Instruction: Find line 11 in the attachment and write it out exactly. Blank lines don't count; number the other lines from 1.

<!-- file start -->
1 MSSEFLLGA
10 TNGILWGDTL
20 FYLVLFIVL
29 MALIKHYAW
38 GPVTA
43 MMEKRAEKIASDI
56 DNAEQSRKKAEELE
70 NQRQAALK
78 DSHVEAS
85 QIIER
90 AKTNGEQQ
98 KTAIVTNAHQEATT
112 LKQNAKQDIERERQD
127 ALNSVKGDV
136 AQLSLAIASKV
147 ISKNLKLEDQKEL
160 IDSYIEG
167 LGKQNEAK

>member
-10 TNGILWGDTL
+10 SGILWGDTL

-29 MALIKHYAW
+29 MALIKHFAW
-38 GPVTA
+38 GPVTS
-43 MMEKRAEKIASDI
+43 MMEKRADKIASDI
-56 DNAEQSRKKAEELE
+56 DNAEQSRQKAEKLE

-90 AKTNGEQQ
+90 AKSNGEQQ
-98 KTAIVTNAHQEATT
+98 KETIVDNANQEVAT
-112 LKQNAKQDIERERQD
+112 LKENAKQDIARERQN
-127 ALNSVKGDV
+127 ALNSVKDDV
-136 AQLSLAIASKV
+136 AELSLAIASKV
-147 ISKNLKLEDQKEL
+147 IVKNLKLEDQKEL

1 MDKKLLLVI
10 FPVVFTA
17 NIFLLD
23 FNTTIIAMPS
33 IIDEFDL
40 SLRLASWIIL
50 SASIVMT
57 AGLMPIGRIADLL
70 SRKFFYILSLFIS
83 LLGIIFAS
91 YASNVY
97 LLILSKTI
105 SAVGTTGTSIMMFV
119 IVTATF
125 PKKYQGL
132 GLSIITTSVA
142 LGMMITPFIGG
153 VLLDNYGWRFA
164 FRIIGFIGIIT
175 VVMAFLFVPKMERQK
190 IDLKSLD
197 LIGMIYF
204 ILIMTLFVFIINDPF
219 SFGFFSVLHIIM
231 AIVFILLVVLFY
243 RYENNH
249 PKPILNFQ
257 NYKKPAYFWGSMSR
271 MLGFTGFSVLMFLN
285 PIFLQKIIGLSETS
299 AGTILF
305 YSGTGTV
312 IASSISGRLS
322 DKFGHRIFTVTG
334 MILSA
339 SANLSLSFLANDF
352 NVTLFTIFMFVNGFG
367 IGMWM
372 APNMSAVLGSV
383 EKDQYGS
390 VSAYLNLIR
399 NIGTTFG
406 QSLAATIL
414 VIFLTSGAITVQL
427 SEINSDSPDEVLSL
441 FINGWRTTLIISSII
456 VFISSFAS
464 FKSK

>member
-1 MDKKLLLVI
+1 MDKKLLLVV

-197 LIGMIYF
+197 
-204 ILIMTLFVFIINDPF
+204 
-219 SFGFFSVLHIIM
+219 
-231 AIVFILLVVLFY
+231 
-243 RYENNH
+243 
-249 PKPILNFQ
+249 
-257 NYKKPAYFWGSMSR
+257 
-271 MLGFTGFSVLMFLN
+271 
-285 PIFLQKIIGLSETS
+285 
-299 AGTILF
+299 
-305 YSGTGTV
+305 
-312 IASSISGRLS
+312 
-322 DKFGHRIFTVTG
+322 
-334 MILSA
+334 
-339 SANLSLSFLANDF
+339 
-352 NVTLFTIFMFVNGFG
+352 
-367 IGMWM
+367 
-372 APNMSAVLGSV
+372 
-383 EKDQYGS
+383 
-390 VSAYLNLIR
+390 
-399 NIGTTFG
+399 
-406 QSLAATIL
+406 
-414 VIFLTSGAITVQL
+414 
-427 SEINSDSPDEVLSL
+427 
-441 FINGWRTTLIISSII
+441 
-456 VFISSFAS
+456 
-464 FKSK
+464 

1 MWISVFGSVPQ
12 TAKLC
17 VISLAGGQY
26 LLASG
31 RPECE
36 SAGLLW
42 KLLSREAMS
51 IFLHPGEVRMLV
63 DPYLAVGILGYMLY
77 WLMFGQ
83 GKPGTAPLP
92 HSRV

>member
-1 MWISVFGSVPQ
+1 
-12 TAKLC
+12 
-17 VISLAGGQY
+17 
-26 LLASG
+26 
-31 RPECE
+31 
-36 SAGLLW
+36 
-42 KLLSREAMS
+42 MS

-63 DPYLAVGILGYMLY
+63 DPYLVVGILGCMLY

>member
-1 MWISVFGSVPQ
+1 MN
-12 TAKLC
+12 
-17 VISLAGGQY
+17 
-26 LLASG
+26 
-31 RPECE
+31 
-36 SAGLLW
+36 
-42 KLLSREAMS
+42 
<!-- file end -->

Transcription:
90 AKTNGEQQ